Abolishing Goals

It’s the evening of January 29, 2021. I’ve just ran 22km along the Vancouver coastline. I’d set myself the goal of running a half-marathon three months prior. And here I am, standing alone in the rain, high on the endorphins that accompany a long run. Conqueror of my goal. On the walk home my adrenaline wears off and I begin to feel nauseous. I open the door, take off my clothes and head straight for the shower. My nipples are bleeding profusely and my feet look like they’ve been through a cheese grater. An unfortunate consequence of running 22k in a cotton shirt and running shoes that are a size too small. I didn’t run again for almost a year. Not because I was deterred by chaffed nipples or bloody feet. But because I’d achieved my goal.

Goals are all about outcomes. Get the job, the promotion, the six-pack, the fancy car, you name it. And once you’ve achieved the goal, you abandon the endeavor associated with it or you replace it with a loftier one. The first path sucks. Sure you get to say “I ran a half marathon” or “I got promoted at such and such a company” but if upon achievement of the goal, you abandon the activity associated with it, you’ll slowly degrade back to your initial state. Don’t run for a year and your cardio reverts back to where it was before you started. Stagnation is not the default state, decline is. The second path also sucks if you don’t have a genuine interest in the endeavor associated with your goal. You’ll find yourself in a constant pursuit of fleeting gratification. The goals are the means to the end and you justify to yourself that “after I get X I’ll be happy” or “after I achieve Y I’ll be at peace”. But of course, if you can’t extract peace or happiness from the process itself, they'll continue to elude you no matter how many goals you accomplish.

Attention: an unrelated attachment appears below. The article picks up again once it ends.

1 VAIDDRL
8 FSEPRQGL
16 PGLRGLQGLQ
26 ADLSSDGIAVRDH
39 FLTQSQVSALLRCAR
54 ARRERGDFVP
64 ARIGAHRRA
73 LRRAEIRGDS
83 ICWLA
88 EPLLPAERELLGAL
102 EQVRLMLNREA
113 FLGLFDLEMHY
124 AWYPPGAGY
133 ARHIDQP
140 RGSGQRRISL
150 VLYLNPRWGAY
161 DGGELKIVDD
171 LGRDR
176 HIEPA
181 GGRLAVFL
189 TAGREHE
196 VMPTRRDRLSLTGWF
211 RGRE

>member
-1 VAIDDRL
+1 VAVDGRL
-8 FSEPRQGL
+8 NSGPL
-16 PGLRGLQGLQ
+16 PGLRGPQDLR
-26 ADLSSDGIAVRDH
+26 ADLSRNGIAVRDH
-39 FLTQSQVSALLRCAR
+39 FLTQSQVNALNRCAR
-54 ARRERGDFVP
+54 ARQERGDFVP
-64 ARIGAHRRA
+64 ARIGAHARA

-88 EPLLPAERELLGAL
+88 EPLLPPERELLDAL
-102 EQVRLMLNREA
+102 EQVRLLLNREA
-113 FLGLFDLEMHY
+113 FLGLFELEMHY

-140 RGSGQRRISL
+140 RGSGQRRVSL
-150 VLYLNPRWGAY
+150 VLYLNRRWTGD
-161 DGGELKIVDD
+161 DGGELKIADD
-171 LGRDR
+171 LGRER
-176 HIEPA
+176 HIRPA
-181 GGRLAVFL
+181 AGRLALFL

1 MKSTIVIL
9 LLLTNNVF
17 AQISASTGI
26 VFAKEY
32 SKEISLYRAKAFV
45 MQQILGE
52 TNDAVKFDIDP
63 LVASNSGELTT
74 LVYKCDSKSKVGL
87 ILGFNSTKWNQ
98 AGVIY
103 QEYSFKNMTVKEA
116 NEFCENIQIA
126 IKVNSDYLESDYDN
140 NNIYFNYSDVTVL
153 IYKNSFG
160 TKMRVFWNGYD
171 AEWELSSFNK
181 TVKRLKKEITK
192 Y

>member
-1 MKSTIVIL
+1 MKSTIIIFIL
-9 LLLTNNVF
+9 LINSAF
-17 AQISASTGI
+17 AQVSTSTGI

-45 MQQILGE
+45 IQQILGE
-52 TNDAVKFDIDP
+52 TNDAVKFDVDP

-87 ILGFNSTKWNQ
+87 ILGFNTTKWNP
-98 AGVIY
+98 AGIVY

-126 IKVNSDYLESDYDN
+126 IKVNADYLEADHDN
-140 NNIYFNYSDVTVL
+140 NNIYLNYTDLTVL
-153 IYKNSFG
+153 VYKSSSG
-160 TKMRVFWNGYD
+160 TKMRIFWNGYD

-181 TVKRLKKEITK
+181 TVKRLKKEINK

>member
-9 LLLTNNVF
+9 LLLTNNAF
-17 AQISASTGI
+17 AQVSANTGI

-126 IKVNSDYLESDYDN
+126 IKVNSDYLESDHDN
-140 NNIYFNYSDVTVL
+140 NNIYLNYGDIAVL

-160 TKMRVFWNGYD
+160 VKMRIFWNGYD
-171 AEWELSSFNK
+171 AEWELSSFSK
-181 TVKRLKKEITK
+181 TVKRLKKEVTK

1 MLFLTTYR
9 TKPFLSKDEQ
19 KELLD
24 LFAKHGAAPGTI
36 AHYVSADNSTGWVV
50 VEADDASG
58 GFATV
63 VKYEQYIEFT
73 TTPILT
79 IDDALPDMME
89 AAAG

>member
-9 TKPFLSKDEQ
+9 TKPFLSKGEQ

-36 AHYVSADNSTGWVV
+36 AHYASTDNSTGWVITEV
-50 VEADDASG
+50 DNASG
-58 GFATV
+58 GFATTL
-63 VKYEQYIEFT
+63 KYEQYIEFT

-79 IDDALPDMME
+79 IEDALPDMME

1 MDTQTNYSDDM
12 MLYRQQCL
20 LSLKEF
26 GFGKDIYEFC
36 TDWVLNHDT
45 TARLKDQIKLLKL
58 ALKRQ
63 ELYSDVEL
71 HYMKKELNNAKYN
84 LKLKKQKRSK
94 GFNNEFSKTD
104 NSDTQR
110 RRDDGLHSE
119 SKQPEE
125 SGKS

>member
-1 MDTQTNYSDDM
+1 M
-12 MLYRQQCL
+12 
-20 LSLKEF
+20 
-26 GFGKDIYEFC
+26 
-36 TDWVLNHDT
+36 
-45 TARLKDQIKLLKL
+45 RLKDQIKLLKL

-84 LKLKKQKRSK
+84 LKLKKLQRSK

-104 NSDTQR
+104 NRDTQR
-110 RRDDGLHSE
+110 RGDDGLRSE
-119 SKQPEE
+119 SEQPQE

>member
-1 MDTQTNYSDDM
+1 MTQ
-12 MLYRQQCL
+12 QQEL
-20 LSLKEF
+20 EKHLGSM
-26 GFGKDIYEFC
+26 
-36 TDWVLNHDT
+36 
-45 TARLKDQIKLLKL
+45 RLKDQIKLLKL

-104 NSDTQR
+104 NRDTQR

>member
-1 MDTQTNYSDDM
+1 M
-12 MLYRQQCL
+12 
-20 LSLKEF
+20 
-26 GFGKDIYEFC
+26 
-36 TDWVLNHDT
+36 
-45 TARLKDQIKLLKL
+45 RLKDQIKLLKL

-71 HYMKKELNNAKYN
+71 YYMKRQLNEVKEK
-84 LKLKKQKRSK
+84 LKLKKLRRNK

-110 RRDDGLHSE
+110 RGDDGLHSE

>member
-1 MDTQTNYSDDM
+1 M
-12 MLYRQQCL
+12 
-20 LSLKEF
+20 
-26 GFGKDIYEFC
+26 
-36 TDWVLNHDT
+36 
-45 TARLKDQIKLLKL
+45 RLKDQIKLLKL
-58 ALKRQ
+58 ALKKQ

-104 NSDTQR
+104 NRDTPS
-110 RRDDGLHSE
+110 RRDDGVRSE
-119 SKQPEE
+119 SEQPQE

The one path where goals are worthwhile is when they’re treated strictly as a feedback mechanism for gauging your performance and adapting your behavior. Success in achieving your goal is a signal that what you’re doing works. Failure to achieve your goal may indicate you need to change your process. But even as a feedback mechanism their utility is limited. Goals that are competitive in nature depend on someone or something outside of your control. Getting the job depends on the hiring committee, getting the promotion depends on your manager, winning the marathon depends on your genetics. Every goal that involves others has some factor that is beyond your influence. Even if you play a perfect hand, it won’t always be enough. I’m not saying you shouldn’t have goals because they’re not all guaranteed. Nothing’s guaranteed. But I am saying there’s a way to escape the game of probabilities and transcend goals.

In the last year I’ve abolished all my personal goals. I’ve shifted my mindset from the destination to the trajectory. I’ve spent minimal time thinking about where I want to be and maximal time being. Instead of obsessing over how many people read my writing, I just write. Instead of talking about how far I’m going to run, I just run. And inadvertently this shift has resulted in the achievement of goals I wasn’t able to achieve when all I cared about were the goals.

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